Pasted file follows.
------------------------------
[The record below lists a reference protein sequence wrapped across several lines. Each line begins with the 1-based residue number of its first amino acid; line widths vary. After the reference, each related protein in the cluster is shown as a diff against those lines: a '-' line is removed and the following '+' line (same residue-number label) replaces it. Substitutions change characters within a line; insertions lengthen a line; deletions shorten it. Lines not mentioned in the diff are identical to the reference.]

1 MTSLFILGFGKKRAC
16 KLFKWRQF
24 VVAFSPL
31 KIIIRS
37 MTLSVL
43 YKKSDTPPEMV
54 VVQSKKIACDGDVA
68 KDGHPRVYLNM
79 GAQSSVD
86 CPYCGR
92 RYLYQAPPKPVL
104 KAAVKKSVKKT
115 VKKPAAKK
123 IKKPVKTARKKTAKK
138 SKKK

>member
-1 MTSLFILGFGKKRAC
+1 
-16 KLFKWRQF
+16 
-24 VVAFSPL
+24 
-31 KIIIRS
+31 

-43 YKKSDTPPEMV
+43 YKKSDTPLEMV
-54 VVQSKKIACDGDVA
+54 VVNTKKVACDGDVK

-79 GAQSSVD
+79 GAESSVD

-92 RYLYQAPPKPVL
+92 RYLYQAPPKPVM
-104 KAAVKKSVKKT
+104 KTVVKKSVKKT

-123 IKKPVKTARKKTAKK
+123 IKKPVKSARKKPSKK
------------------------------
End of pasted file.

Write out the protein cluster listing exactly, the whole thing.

[The record below lists a reference protein sequence wrapped across several lines. Each line begins with the 1-based residue number of its first amino acid; line widths vary. After the reference, each related protein in the cluster is shown as a diff against those lines: a '-' line is removed and the following '+' line (same residue-number label) replaces it. Substitutions change characters within a line; insertions lengthen a line; deletions shorten it. Lines not mentioned in the diff are identical to the reference.]

1 MTSLFILGFGKKRAC
16 KLFKWRQF
24 VVAFSPL
31 KIIIRS
37 MTLSVL
43 YKKSDTPPEMV
54 VVQSKKIACDGDVA
68 KDGHPRVYLNM
79 GAQSSVD
86 CPYCGR
92 RYLYQAPPKPVL
104 KAAVKKSVKKT
115 VKKPAAKK
123 IKKPVKTARKKTAKK
138 SKKK

>member
-1 MTSLFILGFGKKRAC
+1 
-16 KLFKWRQF
+16 
-24 VVAFSPL
+24 
-31 KIIIRS
+31 

-43 YKKSDTPPEMV
+43 YKKSDTPLEMV
-54 VVQSKKIACDGDVA
+54 VVNTKKVACDGDVK

-79 GAQSSVD
+79 GAESSVD

-92 RYLYQAPPKPVL
+92 RYLYQAPPKPVM
-104 KAAVKKSVKKT
+104 KTVVKKSVKKT

-123 IKKPVKTARKKTAKK
+123 IKKPVKSARKKPSKK